This LGBT History Month, the MP for Wallasey reflects on how much has changed since she entered parliament almost 30 years ago
BY ANGELA EAGLE, IMAGE BEN BLACKALL/CHANNEL 4
Hit Channel 4 drama It’s A Sin is an evocative reminder of bleak times for those of us who lived through the HIV/Aids epidemic and the casual anti-gay bigotry which was then commonplace.
I remember the fear and loathing for the patient and their relatives which accompanied any HIV/Aids diagnosis, whether the victim was gay or not. The workmates who walked off the job thinking HIV/Aids was easily transmitted. The police wearing surgical gloves to LGBTQI+ rights demos. The doom-laden voice and collapsing tombstone which featured in the Government’s crass “Don’t die of ignorance” ads.
Missing from any of this was any compassion for those succumbing to the mystery illness. Instead there was a rising moral panic accompanied by the drumbeat of grim satisfaction highlighted in the more lurid of the red top tabloids, that the victims were really just getting what they deserved as a punishment for their sexual transgressions.
Though the times were grim, and many people died shockingly young, the LGBTQI+ community came through the fire strong, resilient and radical.
Shunned by society, they organised in self-help groups to provide services that the State would not. They funded research and created charities to look after LGBTQI+ people ostracised by the prejudice the HIV/Aids epidemic turbocharged. And they decided that they would campaign to force society to deal with the civil rights deficit that HIV/Aids had highlighted.
When I entered Parliament in 1992, I wouldn’t have believed you if you’d told me that the House of Commons would be the “gayest parliament in the world” by 2017. I wouldn’t have believed that openly out and proud LGBTQI+ politicians would be present in every major political party on all sides of the House. I wouldn’t have believed that ParliOUT would exist to organise staff.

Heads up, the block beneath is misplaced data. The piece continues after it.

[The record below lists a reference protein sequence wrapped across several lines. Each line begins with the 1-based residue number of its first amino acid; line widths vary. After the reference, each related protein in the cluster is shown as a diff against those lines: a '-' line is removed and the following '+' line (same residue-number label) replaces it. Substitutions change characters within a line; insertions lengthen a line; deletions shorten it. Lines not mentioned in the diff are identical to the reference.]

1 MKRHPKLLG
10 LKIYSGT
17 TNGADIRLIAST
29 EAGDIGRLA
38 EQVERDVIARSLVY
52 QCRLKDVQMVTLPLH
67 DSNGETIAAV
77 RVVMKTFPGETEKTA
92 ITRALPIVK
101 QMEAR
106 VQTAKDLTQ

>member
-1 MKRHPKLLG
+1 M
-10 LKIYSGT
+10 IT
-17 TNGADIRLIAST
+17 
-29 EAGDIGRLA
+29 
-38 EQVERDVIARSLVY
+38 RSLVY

In 1992, we were yet to overturn the odious Section 28 which forbade the teaching of “pretend family relationships” and left vulnerable LGBTQI+ teenagers to the school bullies. We were yet to stand up to the tabloid “gay plague” bullying which kept most politicians, with the notable exception of the wonderful Chris Smith, firmly in the closet. The only known lesbian MP, Maureen Colquhoun, had been outed in vicious circumstances by the Daily Mail and lost her seat in the subsequent election. But just as things were really at a nadir, relief was on the way.
The 1986 Labour Party Conference in Bournemouth passed a comprehensive policy on equal rights for LGBT+ people seconded by the Miners Union. The story of how this came about is well told in the film Pride. Solidarity and affinity grew amongst those groups most oppressed by the Thatcherite times and they forged an alliance which would bring equality before the law and begin to roll back prejudice and discrimination.
I went through the 1987 election being told on the doorstep that Labour was only for “the blacks and the queers”. But when Labour won a landslide on 1997, the work of liberation could finally begin.
Angela Eagle is the Labour MP for Wallasey. Follow her on Twitter @angelaeagle.
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